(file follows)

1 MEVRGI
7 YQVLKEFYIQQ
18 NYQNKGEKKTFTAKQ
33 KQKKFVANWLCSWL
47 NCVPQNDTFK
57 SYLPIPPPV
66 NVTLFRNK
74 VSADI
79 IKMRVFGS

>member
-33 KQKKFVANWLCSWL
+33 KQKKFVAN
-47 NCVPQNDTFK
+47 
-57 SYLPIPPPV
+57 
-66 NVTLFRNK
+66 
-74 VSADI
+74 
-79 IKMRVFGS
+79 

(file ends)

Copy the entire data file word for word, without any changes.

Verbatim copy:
1 MEVRGI
7 YQVLKEFYIQQ
18 NYQNKGEKKTFTAKQ
33 KQKKFVANWLCSWL
47 NCVPQNDTFK
57 SYLPIPPPV
66 NVTLFRNK
74 VSADI
79 IKMRVFGS

>member
-33 KQKKFVANWLCSWL
+33 KQKKFVAN
-47 NCVPQNDTFK
+47 
-57 SYLPIPPPV
+57 
-66 NVTLFRNK
+66 
-74 VSADI
+74 
-79 IKMRVFGS
+79 